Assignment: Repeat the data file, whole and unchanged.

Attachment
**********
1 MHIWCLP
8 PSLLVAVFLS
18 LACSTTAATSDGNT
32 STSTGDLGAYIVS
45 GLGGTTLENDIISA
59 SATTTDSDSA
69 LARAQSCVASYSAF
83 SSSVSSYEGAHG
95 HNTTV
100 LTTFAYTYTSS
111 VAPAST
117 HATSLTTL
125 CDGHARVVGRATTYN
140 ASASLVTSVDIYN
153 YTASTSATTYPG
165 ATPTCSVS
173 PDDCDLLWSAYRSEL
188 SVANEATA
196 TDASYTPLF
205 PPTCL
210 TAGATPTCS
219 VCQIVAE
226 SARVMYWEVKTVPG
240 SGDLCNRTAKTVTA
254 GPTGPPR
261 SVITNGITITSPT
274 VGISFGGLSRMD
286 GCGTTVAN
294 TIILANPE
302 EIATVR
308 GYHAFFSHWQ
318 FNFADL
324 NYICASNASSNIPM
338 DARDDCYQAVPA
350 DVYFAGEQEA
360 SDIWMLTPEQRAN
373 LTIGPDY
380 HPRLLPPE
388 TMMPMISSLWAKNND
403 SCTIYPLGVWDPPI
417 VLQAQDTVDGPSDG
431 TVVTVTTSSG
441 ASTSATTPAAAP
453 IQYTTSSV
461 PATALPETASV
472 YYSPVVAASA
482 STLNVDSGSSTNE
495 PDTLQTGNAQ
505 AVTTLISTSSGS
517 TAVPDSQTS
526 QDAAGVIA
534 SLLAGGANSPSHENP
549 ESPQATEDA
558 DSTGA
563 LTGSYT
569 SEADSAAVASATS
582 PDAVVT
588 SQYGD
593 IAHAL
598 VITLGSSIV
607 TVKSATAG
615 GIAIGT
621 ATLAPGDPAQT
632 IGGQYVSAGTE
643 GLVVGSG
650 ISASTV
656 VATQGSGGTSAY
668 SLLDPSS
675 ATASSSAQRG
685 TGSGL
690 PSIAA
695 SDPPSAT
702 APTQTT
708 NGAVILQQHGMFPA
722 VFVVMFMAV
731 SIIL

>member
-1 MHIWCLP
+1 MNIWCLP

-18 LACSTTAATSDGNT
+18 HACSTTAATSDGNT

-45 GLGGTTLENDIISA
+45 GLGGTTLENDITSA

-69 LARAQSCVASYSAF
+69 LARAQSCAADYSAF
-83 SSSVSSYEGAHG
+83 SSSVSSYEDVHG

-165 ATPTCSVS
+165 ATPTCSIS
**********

1 MHIWCLP
8 PSLLVAVFLS
18 LACSTTAATSDGNT
32 STSTGDLGAYIVS
45 GLGGTTLENDIISA
59 SATTTDSDSA
69 LARAQSCVASYSAF
83 SSSVSSYEGAHG
95 HNTTV
100 LTTFAYTYTSS
111 VAPAST
117 HATSLTTL
125 CDGHARVVGRATTYN
140 ASASLVTSVDIYN
153 YTASTSATTYPG
165 ATPTCSVS
173 PDDCDLLWSAYRSEL
188 SVANEATA
196 TDASYTPLF
205 PPTCL
210 TAGATPTCS
219 VCQIVAE
226 SARVMYWEVKTVPG
240 SGDLCNRTAKTVTA
254 GPTGPPR
261 SVITNGITITSPT
274 VGISFGGLSRMD
286 GCGTTVAN
294 TIILANPE
302 EIATVR
308 GYHAFFSHWQ
318 FNFADL
324 NYICASNASSNIPM
338 DARDDCYQAVPA
350 DVYFAGEQEA
360 SDIWMLTPEQRAN
373 LTIGPDY
380 HPRLLPPE
388 TMMPMISSLWAKNND
403 SCTIYPLGVWDPPI
417 VLQAQDTVDGPSDG
431 TVVTVTTSSG
441 ASTSATTPAAAP
453 IQYTTSSV
461 PATALPETASV
472 YYSPVVAASA
482 STLNVDSGSSTNE
495 PDTLQTGNAQ
505 AVTTLISTSSGS
517 TAVPDSQTS
526 QDAAGVIA
534 SLLAGGANSPSHENP
549 ESPQATEDA
558 DSTGA
563 LTGSYT
569 SEADSAAVASATS
582 PDAVVT
588 SQYGD
593 IAHAL
598 VITLGSSIV
607 TVKSATAG
615 GIAIGT
621 ATLAPGDPAQT
632 IGGQYVSAGTE
643 GLVVGSG
650 ISASTV
656 VATQGSGGTSAY
668 SLLDPSS
675 ATASSSAQRG
685 TGSGL
690 PSIAA
695 SDPPSAT
702 APTQTT
708 NGAVILQQHGMFPA
722 VFVVMFMAV
731 SIIL

>member
-1 MHIWCLP
+1 MNIWCLP

-18 LACSTTAATSDGNT
+18 HACSTTAATSDGNT

-45 GLGGTTLENDIISA
+45 GLGGTTLENDITSA

-69 LARAQSCVASYSAF
+69 LARAQSCAADYSAF
-83 SSSVSSYEGAHG
+83 SSSVSSYEDVHG

-165 ATPTCSVS
+165 ATPTCSIS